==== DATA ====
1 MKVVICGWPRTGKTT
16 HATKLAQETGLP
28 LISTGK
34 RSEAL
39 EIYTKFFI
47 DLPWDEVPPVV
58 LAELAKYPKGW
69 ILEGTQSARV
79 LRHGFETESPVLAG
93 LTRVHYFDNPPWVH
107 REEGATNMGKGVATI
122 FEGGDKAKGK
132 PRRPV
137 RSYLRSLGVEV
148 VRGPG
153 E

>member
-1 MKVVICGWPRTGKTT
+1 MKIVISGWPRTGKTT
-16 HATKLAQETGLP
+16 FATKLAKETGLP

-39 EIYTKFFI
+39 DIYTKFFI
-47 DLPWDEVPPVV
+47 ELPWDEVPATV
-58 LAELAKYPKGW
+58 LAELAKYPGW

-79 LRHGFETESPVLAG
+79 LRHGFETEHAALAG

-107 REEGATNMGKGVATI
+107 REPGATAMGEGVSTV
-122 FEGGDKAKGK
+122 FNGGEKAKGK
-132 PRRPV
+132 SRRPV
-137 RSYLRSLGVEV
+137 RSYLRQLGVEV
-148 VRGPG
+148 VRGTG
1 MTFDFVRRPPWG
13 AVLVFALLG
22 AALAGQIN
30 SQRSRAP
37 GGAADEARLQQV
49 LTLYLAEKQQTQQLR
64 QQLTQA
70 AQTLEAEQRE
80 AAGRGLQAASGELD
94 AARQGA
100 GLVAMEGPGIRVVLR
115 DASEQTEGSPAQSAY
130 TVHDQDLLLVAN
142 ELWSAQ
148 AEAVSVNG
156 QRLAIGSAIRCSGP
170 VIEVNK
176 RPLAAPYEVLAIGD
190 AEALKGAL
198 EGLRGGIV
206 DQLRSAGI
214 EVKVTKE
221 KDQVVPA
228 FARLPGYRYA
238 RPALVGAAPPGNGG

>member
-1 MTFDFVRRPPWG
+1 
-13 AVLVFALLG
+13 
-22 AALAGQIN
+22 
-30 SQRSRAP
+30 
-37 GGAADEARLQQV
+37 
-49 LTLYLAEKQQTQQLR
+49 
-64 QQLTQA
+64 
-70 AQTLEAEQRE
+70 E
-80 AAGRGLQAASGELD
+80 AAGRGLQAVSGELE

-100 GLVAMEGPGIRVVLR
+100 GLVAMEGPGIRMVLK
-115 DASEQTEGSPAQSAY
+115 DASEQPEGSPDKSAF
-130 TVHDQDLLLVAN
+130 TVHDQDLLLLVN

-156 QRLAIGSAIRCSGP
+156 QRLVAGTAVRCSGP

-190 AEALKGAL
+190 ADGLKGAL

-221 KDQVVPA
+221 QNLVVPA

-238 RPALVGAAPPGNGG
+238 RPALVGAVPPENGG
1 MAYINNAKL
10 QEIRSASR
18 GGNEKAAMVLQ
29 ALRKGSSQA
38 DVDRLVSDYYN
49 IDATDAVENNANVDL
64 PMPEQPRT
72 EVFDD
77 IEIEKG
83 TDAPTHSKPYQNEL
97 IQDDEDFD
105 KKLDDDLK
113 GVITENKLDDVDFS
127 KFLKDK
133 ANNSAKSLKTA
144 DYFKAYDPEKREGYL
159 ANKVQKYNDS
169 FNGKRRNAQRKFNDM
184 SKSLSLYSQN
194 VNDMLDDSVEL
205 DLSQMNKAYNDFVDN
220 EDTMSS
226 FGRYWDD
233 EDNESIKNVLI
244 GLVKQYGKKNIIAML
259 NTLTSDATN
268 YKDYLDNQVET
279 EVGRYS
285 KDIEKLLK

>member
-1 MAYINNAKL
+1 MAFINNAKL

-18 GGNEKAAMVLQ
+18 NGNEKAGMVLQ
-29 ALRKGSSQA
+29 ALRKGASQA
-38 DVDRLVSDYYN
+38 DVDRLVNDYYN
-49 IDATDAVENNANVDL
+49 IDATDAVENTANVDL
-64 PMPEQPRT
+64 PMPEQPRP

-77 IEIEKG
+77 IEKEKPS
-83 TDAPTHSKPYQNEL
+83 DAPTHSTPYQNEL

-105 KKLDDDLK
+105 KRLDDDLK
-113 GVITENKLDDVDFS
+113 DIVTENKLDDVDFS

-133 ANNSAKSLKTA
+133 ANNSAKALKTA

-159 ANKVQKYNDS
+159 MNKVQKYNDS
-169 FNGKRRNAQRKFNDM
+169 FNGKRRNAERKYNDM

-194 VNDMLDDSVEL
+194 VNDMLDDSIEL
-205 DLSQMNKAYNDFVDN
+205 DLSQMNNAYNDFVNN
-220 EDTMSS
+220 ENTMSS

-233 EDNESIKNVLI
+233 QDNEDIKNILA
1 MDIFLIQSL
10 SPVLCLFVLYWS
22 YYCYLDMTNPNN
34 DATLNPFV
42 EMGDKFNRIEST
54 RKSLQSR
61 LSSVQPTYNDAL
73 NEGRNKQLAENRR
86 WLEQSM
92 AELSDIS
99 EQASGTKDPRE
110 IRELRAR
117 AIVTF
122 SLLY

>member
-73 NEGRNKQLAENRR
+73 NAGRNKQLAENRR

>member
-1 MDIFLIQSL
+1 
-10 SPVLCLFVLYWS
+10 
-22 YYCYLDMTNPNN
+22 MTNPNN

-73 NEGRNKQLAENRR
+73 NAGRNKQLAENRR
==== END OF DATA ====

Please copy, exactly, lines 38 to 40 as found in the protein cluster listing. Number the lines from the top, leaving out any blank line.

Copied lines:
-148 VRGPG
+148 VRGTG
1 MTFDFVRRPPWG